The guest list

Jesus used the illustration of a wedding reception to teach the religious leaders he was dining with a lesson about God’s seating chart in heaven. Jesus noticed how everyone at the dinner party he was attending acted like they were VIPs (Luke 14:7). They all thought they deserved the best seats in the house. Rather than seeking out a place of honor, Jesus told these men they should sit in the seat farthest away from the wedding party and let their host decide whether or not they should be moved to a better location (Luke 14:10). The point Jesus was making was that the host knows best where each person belongs on the seating chart. Jesus said, “For whosoever exalteth himself shall be abased; and he that humbleth himself shall be exalted” (Luke 14:11).

Jesus realized he was a popular person and wasn’t trying to discourage these men from trying to get to know him. The thing Jesus wanted them to understand was that God wasn’t impressed with the positions these religious leaders held or their good reputations in the community. The thing that mattered most to him was their sincere desire to follow Jesus’ example. Speaking directly to the host of the dinner party, Jesus said:

When thou makest a dinner or a supper, call not thy friends, nor thy brethren, neither thy kinsmen, nor thy rich neighbors; lest they also bid thee again, and a recompence be made thee. But when thou makest a feast, call the poor, the maimed, the lame, the blind: and thou shalt be blessed; for they cannot recompense thee: for thou shalt be recompensed at the resurrection of the just. (Luke 14:12-14)

Jesus made it clear that recompense or the repayment of an act of kindness isn’t a bad thing for us to strive for, but he wanted us to be aware that God doesn’t reward what he considers to be normal social behavior. Jesus’ reference to the resurrection of the just may have been the one that takes place just before his thousand year reign on Earth (Revelation 20:4-6). The judgment Jesus depicted in Matthew 25:31-46 showed that “rewards in the kingdom of heaven are given to those who serve without thought of reward” and there is no hint of merit here, for God gives out of grace, not debt (note on Matthew 25:34-40). Jesus said of the just:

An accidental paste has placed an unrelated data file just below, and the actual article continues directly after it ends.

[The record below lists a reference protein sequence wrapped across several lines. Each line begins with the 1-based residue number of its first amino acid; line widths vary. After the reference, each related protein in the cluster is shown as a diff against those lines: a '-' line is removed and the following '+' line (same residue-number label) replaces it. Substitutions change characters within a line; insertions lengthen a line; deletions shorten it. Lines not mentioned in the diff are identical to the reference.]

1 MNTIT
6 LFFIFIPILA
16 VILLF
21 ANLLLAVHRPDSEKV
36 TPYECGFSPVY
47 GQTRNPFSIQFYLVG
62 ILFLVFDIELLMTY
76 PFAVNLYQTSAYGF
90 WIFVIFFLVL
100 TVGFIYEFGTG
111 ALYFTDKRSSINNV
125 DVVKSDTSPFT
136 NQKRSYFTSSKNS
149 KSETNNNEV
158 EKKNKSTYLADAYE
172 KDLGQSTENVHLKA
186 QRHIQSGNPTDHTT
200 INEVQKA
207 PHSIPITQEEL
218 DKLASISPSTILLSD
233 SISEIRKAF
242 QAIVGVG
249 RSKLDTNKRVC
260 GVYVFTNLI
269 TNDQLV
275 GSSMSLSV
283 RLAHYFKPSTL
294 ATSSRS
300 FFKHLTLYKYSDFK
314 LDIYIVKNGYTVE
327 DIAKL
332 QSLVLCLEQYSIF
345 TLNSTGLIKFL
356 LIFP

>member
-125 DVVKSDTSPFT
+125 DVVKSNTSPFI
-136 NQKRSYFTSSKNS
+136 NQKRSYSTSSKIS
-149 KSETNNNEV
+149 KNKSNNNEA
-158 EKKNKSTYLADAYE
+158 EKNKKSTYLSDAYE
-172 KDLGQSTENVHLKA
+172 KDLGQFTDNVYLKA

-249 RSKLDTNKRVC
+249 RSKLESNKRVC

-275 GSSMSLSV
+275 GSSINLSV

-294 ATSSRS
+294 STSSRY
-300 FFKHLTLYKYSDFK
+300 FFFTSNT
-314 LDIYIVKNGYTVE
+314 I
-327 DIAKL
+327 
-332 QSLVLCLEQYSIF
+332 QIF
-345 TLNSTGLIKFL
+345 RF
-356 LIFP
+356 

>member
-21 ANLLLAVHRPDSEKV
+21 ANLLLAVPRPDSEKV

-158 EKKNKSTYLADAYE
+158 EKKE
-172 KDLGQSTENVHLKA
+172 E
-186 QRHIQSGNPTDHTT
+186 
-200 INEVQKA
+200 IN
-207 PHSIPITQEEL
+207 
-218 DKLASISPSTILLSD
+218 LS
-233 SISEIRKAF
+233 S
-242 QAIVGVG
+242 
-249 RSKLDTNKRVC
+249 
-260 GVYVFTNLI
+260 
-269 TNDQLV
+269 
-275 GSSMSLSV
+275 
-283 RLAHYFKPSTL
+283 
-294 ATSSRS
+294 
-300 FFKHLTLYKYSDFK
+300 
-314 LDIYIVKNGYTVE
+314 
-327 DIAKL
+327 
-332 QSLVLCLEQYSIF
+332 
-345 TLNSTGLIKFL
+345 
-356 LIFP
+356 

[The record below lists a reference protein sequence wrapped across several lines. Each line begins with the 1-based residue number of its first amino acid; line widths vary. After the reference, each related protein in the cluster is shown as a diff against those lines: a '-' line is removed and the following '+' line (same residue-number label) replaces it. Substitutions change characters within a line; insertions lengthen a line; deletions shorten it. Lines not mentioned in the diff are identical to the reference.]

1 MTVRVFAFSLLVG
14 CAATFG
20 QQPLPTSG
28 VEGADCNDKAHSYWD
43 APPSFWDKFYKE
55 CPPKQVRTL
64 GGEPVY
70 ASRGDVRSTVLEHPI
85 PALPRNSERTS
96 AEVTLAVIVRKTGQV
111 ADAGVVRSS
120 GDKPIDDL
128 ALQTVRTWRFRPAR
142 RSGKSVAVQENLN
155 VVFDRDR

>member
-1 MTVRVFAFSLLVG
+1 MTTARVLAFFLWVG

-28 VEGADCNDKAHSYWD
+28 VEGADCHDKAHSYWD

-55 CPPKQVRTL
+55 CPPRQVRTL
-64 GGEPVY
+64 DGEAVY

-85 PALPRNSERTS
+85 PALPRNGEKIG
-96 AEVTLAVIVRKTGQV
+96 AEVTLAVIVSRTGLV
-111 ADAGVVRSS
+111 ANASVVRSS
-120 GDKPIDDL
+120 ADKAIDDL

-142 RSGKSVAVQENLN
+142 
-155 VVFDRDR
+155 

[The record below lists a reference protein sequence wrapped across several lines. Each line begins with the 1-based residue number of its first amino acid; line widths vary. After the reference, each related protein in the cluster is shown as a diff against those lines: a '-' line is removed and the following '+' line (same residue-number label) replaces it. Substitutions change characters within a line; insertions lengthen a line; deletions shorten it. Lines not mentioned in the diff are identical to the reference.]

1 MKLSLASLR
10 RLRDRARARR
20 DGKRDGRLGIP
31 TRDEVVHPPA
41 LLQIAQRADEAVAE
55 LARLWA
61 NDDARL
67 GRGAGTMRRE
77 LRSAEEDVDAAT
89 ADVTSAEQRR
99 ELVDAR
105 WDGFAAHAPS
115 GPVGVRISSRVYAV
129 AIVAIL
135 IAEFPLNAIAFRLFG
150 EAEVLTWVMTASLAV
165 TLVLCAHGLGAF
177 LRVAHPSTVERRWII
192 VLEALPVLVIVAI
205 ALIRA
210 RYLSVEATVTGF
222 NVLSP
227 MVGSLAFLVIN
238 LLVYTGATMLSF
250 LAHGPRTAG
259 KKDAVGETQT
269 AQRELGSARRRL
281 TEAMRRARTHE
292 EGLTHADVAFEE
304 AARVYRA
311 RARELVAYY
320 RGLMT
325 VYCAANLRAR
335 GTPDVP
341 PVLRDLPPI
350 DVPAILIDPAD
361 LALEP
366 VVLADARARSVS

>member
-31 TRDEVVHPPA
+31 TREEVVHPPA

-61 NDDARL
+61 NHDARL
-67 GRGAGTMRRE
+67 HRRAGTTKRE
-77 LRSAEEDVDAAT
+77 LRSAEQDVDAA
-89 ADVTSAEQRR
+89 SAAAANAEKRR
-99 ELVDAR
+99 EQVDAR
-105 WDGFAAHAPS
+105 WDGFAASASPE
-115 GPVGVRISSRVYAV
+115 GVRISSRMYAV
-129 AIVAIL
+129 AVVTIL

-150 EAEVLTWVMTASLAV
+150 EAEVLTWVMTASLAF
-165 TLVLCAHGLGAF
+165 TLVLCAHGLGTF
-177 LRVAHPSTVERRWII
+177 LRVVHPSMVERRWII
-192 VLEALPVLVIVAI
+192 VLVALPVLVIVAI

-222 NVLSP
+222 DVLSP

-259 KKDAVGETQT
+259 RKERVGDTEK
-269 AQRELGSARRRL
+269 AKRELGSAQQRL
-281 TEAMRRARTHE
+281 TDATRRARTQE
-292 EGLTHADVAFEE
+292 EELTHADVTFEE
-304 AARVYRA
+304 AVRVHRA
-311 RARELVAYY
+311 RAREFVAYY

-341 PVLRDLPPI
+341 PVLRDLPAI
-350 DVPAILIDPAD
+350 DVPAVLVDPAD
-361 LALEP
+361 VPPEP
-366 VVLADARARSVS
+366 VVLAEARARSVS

Then shall the King say unto them on his right hand, Come, ye blessed of my Father, inherit the kingdom prepared for you from the foundation of the world:  for I was a hungred, and ye gave me meat: I was thirsty, and ye gave me drink: I was a stranger, and ye took me in: naked and ye clothed me: I was sick, and ye visited me: I was in prison, and ye came unto me. Then shall the righteous answer him, saying, Lord, when saw we thee a hungred and fed thee? or thirsty, and gave thee drink: when saw we thee a stranger, and took thee in? or naked, and clothed thee? or when saw we thee sick, or in prison and came unto thee? And the King shall answer and say unto them, Verily I say unto you, Inasmuch as ye have done it unto one of the least of these my brethren, ye have done it unto me. (Matthew 25:34-40)

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